Ten years ago, a scrawny 17-year-old struggled in his last year at Milliken Mills High School in Markham, Ontario. In addition to being in with the wrong crowd and dabbling in drugs, his low grades didn’t promise a bright future. While he was athletic and loved sports, enjoyment of his favorite had been stolen when his school cancelled its basketball program that fall. His final year of high school, if he was even able to graduate, was shaping up to be a disaster.
A couple of his friends were involved in a regional track and field meet, and with nothing better to do, he joined them. With no running experience or training, he came in second in the championship race. That’s when someone noticed this wayward teen and saw potential in him. Tony Sharpe, a former Olympian turned coach, saw Andre De Grasse run that day and knew he had discovered a winner. He invited the lad to join his track club, and a decade later, Andre De Grasse had earned the title of “Canada’s Fastest Man” and a gold medal at the Tokyo Olympics on August 4, 2021, recognizing him as one of the fastest in the world.
Following his gold-medal run, Andre said, “I’ve been waiting for this moment; I’ve been training hard for this moment.” He told another reporter, “I knew I had it in me.”
I press on to reach the end of the race and receive the heavenly prize for which God, through Christ Jesus, is calling us.(Philippians 3:12-14 NLT)
Unlike De Grasse’s competition, when Paul talked about pressing toward the goal for the prize in Philippians 3:14, he wasn’t referring to crossing the finishing line and getting a medal. The prize for Paul was the call itself: being able to run the race as God’s partner, doing the work of His kingdom. As believers, we are in this race too. What a privilege we have, like Paul, to be God’s feet in this world!
This is not the only New Testament book where Paul talks about our race. In 1 Corinthians 9:24-26, he says:
Do you not know that in a race all the runners run, but only one receives the prize? So run that you may obtain it. Every athlete exercises self-control in all things. They do it to receive a perishable wreath, but we an imperishable. So, I do not run aimlessly; I do not box as one beating the air.(ESV)
When Paul talks about self-control here, he is talking about training. Roman athletes had to train for at least ten months before they were allowed into the games. Paul tells us to run as athletes who really want to win. This involves effort: effort in training before the race and effort during the race.
During the pandemic, Andre De Grasse wasn’t eating chips and binge-watching Netflix. He told a CBC reporter that while his children napped, he trained. In addition to jogging around the block – “to the mailbox and back”, he said he was “basically just doing a lot of core: push ups, sit ups, pull ups – those types of things.” I love that he used the words “basically” and “just”, as if the rest of the world was daily doing those things too. That’s why he’s the one displaying the gold medal in his house and you and I are not!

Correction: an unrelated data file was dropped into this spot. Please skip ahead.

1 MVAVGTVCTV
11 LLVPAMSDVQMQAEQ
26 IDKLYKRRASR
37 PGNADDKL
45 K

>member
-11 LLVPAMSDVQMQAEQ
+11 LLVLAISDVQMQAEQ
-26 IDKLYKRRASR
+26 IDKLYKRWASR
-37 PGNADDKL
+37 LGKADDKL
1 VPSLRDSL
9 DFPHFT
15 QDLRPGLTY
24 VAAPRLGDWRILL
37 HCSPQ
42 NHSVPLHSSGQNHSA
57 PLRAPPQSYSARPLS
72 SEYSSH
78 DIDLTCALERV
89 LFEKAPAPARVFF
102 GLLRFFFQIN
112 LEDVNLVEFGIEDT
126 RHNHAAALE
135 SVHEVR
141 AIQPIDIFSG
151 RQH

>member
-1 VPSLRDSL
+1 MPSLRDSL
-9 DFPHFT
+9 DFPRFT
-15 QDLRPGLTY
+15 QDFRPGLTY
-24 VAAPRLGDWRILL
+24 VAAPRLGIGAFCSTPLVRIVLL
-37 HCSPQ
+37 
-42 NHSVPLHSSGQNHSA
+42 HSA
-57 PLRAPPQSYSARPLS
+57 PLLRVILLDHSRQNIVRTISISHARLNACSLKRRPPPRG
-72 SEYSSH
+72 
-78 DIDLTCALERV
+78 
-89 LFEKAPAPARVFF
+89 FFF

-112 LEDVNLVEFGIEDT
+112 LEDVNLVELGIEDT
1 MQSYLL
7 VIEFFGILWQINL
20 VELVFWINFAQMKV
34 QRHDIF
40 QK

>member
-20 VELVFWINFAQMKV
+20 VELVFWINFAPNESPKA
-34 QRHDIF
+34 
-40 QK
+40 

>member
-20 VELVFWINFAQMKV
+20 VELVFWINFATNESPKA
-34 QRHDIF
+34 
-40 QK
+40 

When Andre ran, he set his eyes on the highest goal. He admitted to being “a little bit disappointed” in only earning the bronze medal in the 100-metre run in Tokyo. He knew he was capable of WINNING the race, not just coming in third place.
Paul tells us to do the same. Run to win! The difference is that our prize is an eternal one. An “imperishable” heavenly reward that will never pass away.
So, how do we train for THIS race? What sacrifice and commitment does God require of us? Jesus summed it up in two commands:
“You shall love the Lord your God with all your heart and with all your soul and with all your mind. This is the great and first commandment. And a second is like it: You shall love your neighbor as yourself.”(Matthew 22:36-40 ESV)
As we train in the area of LOVE—love for God and love for others – we prepare for God’s race. When we set our eyes on the highest goal and compete to win, it’s not only family and friends who stand on the sidelines. People who don’t know Jesus watch our race too and see the effort we put into it. They take note of our godly living. They hear our speech that reflects our Father. They see God’s joy when circumstances don’t seem to warrant it. As we run the race, we build His kingdom. That’s why Paul felt that the call to race was the prize. What an honor to be chosen to run!
Father, thank you for the privilege of running in Your race. Help us to train properly as we spend time with You, praying and studying Your Word. Use us to win the lost so they will join us in the race. We look forward to our eternal reward, but for now, we pray for Your strength and endurance to set our eyes on the prize of the call to run. Make us worthy. Amen.
[Sources: Articles by Paula Nichols and Jonathan Yue on http://www.olympic.ca/2021; Erin James-Abra on http://www.thecanadianencyclopedia.ca; an interview transcript on http://www.cbc.ca; and David Guzik’s Enduring Word Commentary.]
Do you continue to train for God’s race? Each one of us has something that prevents us from being perfectly prepared. What is your stumbling block? Give it to Jesus.
Here’s the hardest part: